“Albert Einstein said common sense is the collection of prejudices acquired by the age of 18. It is also a result of some pervasive and extremely stupid logical fallacies that have become embedded in the human brain over generations, for one reason or another. These malfunctioning thoughts--several of which you've had already today--are a major cause of everything that's wrong with the world” (Shakespeare, 2009).

Webster’s New World Dictionary (2003) defines common sense as: “good sense or practical judgement.” This is probably the most commonly accepted definition of the word.

Wikipedia says:

“Common sense, based on a strict construction of the term, consists of what people in common would agree on: that which they "sense" as their common natural understanding.

Some people (such as the authors of Merriam-Webster Online) use the phrase to refer to beliefs or propositions that — in their opinion — most people would consider prudent and of sound judgment, without reliance on esoteric knowledge or study or research, but based upon what they see as knowledge held by people "in common".

The most common meaning to the phrase is good sense and sound judgement in practical matters.”

A better definition of Common Sense is: commonly held belief, regardless of it’s truth value.

It doesn’t matter which definition you prefer to use when discussing Common Sense, referring to Common Sense as reason for a particular claim is fallacious, it makes an argument invalid. Yesterday’s Common Sense is often today’s Common Nonsense. Once upon a time it was common sense that the World was flat. History is replete with examples of Common Sense failure.

The list below was contributed by Frank Lovell, Kentucky Assocation of Science Educators and Skeptics Member.

Common Sense Counterfactuals

“The sun orbits Earth once a day. FALSE -- Earth rotates under the (relative to Earth, essentially) stationary sun once a day, and orbits the stationary sun once a year.

Velocities are simply additive (1mph+1mph=2mph, and 100,000mps+100,000mps=200,000mps). FALSE -- special relativity.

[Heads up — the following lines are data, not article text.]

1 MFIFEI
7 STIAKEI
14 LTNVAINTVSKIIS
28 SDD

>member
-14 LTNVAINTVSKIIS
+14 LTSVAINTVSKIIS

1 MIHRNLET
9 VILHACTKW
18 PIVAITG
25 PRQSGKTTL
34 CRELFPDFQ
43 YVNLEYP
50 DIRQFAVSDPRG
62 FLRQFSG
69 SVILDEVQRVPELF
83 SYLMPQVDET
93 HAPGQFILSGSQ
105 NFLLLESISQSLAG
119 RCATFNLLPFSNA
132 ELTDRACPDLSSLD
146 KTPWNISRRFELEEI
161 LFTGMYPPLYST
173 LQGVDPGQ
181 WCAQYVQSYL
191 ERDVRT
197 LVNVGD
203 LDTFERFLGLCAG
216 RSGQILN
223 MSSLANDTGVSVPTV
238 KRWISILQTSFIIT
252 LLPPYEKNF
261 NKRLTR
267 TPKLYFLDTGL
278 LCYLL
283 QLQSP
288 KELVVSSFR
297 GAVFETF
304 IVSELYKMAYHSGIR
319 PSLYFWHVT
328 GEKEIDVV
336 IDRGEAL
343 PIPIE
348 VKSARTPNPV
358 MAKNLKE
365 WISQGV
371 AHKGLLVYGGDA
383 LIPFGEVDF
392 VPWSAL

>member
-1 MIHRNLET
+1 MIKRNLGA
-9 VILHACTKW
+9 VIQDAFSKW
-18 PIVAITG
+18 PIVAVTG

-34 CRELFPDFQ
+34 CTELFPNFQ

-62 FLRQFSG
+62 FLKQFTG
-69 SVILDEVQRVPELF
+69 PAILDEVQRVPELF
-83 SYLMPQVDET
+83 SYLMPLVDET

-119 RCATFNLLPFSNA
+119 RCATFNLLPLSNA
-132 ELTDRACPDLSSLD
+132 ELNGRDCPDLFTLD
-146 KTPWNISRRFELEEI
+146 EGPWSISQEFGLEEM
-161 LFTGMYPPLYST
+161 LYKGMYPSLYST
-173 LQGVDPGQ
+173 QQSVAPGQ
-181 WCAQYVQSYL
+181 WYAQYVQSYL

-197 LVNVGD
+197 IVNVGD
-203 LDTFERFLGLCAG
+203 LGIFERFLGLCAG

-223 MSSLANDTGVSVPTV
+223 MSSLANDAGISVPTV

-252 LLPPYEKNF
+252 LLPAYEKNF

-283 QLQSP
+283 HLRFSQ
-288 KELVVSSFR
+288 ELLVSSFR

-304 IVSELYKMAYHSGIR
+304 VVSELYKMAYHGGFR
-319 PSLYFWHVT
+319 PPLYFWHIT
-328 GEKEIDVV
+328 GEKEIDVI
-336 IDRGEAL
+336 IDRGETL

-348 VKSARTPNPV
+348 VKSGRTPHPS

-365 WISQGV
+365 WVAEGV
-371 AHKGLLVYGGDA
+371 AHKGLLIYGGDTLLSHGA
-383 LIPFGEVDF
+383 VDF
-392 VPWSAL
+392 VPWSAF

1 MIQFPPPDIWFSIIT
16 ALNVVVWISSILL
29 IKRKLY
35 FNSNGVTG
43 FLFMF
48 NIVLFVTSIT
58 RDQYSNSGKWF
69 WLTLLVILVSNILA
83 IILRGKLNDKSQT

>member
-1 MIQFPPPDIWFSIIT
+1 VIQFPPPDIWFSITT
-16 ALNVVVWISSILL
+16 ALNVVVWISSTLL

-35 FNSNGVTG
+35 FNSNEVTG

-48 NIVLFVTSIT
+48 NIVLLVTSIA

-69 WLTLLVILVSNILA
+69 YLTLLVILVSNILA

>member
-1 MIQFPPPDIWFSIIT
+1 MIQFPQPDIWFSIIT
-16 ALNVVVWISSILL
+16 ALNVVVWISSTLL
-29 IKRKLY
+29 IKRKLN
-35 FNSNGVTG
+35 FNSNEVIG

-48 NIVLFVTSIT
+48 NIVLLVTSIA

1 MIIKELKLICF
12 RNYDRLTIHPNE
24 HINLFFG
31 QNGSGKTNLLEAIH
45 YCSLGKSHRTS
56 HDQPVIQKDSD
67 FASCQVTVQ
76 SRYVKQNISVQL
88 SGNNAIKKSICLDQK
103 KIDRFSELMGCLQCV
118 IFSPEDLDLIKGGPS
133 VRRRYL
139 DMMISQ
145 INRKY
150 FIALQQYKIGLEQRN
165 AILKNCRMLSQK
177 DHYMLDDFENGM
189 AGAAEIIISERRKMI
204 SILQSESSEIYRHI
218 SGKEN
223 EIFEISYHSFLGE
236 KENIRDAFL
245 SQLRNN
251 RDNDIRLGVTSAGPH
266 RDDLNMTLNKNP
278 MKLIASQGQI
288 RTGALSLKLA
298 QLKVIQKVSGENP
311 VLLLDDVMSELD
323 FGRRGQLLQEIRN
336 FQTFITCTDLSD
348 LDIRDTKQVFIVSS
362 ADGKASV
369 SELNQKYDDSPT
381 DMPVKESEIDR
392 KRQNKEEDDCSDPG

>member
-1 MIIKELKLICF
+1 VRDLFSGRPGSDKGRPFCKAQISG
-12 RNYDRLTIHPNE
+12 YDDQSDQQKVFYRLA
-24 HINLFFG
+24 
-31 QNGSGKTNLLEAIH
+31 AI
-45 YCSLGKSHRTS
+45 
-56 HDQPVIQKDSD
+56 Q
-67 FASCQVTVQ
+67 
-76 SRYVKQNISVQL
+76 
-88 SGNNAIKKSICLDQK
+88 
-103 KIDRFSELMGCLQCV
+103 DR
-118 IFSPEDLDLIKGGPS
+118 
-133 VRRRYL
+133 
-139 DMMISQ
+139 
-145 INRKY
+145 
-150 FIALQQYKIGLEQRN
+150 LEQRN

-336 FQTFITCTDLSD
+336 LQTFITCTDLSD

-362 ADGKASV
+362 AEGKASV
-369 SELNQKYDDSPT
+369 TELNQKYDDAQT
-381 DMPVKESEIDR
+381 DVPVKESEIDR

Time is absolute. FALSE -- Special Relativity.

Space is absolute. FALSE -- special relativity (what IS absolute is "space-time").

Earth's continents do not move. FALSE -- plate tectonics.

Everything that happens is rigorously mechanically determined. FALSE -- quantum mechanics.”

From Lilienfeld et al. (2010, p.6):

“…French writer Voltaire (1764) pointed out, ‘Common sense is not so common.’ Indeed, one of our primary goals in this book is to encourage you to mistrust your common sense when evaluating psychological claims. As a general rule, you should consult research evidence, not your intuitions, when deciding whether a scientific claim is correct.

As several science writers, including Lewis Wolpert (1992) and Alan Cromer (1993), have observed, science is uncommon sense. In other words, science requires us to put aside our common sense when evaluating evidence (Flagel & Gendreau, 2008; Gendreau et al., 2002).”

When engaging in argument avoid using the Common Sense fallacy, it gives and impression that you have no evidence to support your claim. It may perusade some people , but it will fail when arguing with someone who has a firm understanding of logic.


Lilienfeld, S. et al. (2010). 50 Great Myths of Popular Psychology. Wiley-Blackwell.

Shakespeare, G. (2009). 5 Ways “Common Sense” lies to you Everyday. http://www.cracked.com/article_17142_5-ways-common-sense-lies-to-you-everyday.html. (Accessed August 8, 2010).

Webster’s New World Dictionary. (2004). Wiley Publishing Inc.

Wikipeida. Common sense. http://en.wikipedia.org/wiki/Common_sense. (Accessed August 8, 2010).